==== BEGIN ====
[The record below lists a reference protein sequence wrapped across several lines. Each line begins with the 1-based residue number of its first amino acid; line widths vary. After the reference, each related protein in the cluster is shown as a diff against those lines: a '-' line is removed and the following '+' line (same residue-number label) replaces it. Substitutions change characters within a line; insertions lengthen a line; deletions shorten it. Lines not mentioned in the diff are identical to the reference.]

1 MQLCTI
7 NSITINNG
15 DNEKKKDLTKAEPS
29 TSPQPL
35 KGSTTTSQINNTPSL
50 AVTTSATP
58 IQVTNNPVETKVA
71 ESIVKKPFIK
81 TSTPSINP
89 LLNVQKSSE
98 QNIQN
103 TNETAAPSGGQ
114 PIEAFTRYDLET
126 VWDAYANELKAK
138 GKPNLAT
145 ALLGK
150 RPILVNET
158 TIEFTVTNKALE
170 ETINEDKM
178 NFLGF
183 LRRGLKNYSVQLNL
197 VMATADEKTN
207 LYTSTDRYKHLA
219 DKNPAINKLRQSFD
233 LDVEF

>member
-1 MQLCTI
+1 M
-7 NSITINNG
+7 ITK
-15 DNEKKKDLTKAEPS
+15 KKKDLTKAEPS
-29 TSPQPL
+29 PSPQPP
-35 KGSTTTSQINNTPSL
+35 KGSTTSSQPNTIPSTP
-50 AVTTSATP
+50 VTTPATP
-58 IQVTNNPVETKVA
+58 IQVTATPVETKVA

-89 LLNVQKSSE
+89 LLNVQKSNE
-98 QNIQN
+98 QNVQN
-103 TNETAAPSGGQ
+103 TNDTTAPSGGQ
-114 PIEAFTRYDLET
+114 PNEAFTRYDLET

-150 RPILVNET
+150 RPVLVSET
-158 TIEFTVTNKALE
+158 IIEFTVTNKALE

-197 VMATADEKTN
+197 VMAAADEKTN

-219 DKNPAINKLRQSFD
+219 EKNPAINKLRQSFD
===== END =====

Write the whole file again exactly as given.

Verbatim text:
[The record below lists a reference protein sequence wrapped across several lines. Each line begins with the 1-based residue number of its first amino acid; line widths vary. After the reference, each related protein in the cluster is shown as a diff against those lines: a '-' line is removed and the following '+' line (same residue-number label) replaces it. Substitutions change characters within a line; insertions lengthen a line; deletions shorten it. Lines not mentioned in the diff are identical to the reference.]

1 MQLCTI
7 NSITINNG
15 DNEKKKDLTKAEPS
29 TSPQPL
35 KGSTTTSQINNTPSL
50 AVTTSATP
58 IQVTNNPVETKVA
71 ESIVKKPFIK
81 TSTPSINP
89 LLNVQKSSE
98 QNIQN
103 TNETAAPSGGQ
114 PIEAFTRYDLET
126 VWDAYANELKAK
138 GKPNLAT
145 ALLGK
150 RPILVNET
158 TIEFTVTNKALE
170 ETINEDKM
178 NFLGF
183 LRRGLKNYSVQLNL
197 VMATADEKTN
207 LYTSTDRYKHLA
219 DKNPAINKLRQSFD
233 LDVEF

>member
-1 MQLCTI
+1 M
-7 NSITINNG
+7 ITK
-15 DNEKKKDLTKAEPS
+15 KKKDLTKAEPS
-29 TSPQPL
+29 PSPQPP
-35 KGSTTTSQINNTPSL
+35 KGSTTSSQPNTIPSTP
-50 AVTTSATP
+50 VTTPATP
-58 IQVTNNPVETKVA
+58 IQVTATPVETKVA

-89 LLNVQKSSE
+89 LLNVQKSNE
-98 QNIQN
+98 QNVQN
-103 TNETAAPSGGQ
+103 TNDTTAPSGGQ
-114 PIEAFTRYDLET
+114 PNEAFTRYDLET

-150 RPILVNET
+150 RPVLVSET
-158 TIEFTVTNKALE
+158 IIEFTVTNKALE

-197 VMATADEKTN
+197 VMAAADEKTN

-219 DKNPAINKLRQSFD
+219 EKNPAINKLRQSFD